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Susan Stafford

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Susan Stafford (born Susan Gail Carney on October 13, 1945) was the original letter-turner on Wheel of Fortune from its August 28, 1974 pilots through October 22, 1982.

Early CareerEdit

For three years (about 1971-74), Susan helmed her own radio talk show and, early on, became entertainment editor for the McLendon radio stations. Her show included such guests as Sugar Ray Robinson and Senator Barry Goldwater. Around March 1972, the show (by this point heard five times daily) began to be syndicated to progressively more stations (known stations include WGAR in Cleveland, KOST in Los Angeles, XTRA in San Deigo, and WWWW in Detroit[1]).

In April 1973, Stafford spent a week filling in for Mario Machado on KNXT's Noontime.[2] On June 29, Susan became entertainment editor for KMEX-TV's NFB (News, Finance, and Business) section.[3] On December 7, she appeared in the first portion ("Love and the Awkward Age") of that night's Love, American Style.[4]

During this time, Susan had ambitions of becoming a female Johnny Carson, possibly even taking over The Tonight Show.[5]

Wheel of FortuneEdit

Stafford became the show's hostess through odd circumstances: when Merv Griffin and his company were planning a 1974 revamp of the failed Shopper's Bazaar format, the puzzle board was to be the complete opposite of its 1973 pull-card system: namely, a fully-automated board with trilons. As this system was not completed in time, the finished portions were gutted out and Susan was hired to turn the letters. During these pilots, she briefly introduced the contestants, talked with Edd Byrnes during the closing segment, and forgot to turn a letter at least once; following the taping, Stafford confronted Byrnes due to his being drunk.

Susan remained when the series debuted on January 6, 1975, developing a rapport with Chuck Woolery that remained for the next seven years; indeed, when Chuck failed to show up at a taping in mid-1980, she called her friends Pat and Shirley Boone during a stopdown to check on him. On the other hand, she did not like Pat Sajak initially for the simple reason that she did not like change (and especially one such as this), but warmed up to him within a few months. During this period, Mark Goodson had unsuccessfully tried to make her one of his models/Barker's Beauties on The Price Is Right.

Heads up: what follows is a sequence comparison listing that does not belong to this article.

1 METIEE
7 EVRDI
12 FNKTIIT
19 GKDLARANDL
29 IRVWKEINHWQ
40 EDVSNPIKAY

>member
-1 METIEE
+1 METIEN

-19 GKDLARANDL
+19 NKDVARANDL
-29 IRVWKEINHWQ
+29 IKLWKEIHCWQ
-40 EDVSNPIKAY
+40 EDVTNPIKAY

Stafford took the job because she needed to make a living after receiving little in a divorce settlement (she had been married to a multimillionaire), and received $1,500 per episode.[6] She was also notable for being the first game show hostess to get her own wardrobe plug (Giorgio), and the first to have a microphone.

During this time, Susan found herself getting more fame than she had even in her three-year radio series. She appeared on the premiere of NBC's one-season Ellery Queen series ("The Adventure of Auld Lang Syne"; September 11, 1975) and a final-season episode of Marcus Welby, M.D. ("The Covenant"; September 30, 1975).[7]

Hosting StyleEdit

Susan was far more "physical" in her work than Vanna and closer to a co-host: gesturing at the board, players, and Used Letter Board; cheering for contestants; and rooting for Chuck to hit top dollar in the Final Spin. She also frequently danced to Alan Thicke's puzzle-solve and commercial-break cues.[8]